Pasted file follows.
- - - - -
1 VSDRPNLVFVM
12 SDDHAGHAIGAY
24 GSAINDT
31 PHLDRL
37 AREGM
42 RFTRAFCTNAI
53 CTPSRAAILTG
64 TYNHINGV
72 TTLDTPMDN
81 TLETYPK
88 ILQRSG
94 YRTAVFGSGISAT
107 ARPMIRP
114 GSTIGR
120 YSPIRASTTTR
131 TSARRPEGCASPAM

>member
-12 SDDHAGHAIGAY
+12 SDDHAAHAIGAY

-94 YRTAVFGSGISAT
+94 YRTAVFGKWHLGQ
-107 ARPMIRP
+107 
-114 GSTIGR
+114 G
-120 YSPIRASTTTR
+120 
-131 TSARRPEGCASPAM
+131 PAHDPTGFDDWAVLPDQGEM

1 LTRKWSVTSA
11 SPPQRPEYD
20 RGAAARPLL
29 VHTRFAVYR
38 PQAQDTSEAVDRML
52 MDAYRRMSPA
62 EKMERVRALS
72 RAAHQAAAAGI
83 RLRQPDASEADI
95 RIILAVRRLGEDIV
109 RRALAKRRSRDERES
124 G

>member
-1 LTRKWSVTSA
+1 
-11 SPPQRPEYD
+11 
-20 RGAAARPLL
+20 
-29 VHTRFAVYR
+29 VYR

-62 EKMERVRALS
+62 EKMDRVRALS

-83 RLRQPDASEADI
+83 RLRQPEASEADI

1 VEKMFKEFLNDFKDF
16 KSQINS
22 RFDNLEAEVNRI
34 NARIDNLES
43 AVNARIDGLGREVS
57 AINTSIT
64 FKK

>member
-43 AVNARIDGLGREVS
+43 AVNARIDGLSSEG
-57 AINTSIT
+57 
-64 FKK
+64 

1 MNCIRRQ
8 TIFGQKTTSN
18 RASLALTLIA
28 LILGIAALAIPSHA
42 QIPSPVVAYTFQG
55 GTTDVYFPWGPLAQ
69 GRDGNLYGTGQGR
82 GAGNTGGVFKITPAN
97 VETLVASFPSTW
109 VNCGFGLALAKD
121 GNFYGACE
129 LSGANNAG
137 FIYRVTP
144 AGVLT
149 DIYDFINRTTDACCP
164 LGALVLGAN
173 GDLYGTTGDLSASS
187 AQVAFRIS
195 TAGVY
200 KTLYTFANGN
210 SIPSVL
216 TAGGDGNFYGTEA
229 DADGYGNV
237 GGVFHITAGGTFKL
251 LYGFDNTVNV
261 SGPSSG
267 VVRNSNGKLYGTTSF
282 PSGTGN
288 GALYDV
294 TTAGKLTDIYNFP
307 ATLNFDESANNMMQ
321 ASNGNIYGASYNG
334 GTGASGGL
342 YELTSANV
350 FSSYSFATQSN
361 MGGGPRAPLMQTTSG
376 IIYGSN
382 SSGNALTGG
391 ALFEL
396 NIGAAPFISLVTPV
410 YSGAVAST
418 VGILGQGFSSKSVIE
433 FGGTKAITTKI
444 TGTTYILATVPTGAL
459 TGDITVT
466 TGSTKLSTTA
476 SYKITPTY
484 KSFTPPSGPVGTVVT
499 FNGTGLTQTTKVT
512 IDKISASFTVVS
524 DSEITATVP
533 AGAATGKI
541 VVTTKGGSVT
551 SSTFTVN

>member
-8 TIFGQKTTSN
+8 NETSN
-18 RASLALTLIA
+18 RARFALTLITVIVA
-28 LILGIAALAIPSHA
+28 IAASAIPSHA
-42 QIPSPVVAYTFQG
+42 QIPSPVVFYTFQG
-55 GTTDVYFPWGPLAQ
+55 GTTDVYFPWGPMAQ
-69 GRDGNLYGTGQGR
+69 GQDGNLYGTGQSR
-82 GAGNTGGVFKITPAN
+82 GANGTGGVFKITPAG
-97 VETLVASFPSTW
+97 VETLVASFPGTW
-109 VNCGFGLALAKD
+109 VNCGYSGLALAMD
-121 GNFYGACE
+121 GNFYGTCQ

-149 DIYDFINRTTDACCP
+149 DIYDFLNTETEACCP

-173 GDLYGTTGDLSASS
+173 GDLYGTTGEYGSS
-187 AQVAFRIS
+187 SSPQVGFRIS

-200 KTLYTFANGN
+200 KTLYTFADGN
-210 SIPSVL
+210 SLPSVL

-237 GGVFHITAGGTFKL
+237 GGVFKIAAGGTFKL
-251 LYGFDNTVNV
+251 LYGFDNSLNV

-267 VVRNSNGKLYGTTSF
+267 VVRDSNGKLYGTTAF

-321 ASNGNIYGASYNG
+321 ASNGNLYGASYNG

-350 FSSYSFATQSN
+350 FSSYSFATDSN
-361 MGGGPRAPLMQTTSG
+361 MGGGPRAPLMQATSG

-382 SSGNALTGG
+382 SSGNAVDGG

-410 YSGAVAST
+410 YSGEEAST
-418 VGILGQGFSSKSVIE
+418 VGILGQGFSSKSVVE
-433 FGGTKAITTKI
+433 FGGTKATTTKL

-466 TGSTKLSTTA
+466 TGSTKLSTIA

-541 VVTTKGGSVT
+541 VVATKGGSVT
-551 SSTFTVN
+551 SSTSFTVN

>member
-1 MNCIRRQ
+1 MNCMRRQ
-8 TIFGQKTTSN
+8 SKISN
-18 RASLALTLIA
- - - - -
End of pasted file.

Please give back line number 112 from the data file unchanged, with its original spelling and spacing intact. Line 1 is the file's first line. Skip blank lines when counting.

444 TGTTYILATVPTGAL